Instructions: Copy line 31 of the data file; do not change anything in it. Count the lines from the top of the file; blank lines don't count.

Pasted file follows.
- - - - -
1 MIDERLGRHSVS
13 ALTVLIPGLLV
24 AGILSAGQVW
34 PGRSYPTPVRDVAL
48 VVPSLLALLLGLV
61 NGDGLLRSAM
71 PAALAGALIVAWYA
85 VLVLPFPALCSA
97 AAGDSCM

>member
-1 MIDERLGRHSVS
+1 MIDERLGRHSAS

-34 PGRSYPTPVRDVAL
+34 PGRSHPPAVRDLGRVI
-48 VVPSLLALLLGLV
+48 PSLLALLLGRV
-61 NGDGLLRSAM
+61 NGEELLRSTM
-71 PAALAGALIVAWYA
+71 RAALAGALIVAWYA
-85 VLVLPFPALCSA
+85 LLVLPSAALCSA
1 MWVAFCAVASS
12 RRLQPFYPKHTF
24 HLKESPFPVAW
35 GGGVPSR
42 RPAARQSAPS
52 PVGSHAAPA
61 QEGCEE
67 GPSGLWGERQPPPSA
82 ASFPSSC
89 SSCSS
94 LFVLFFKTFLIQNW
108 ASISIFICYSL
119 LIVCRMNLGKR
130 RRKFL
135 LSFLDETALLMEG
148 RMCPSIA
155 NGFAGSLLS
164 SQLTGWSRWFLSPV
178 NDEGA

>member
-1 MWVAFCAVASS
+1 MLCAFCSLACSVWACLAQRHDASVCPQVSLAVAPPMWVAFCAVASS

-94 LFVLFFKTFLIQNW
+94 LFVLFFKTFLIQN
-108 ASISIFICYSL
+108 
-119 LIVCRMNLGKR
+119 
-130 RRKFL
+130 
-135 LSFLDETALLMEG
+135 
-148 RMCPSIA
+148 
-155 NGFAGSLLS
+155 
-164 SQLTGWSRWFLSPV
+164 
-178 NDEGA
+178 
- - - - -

82 ASFPSSC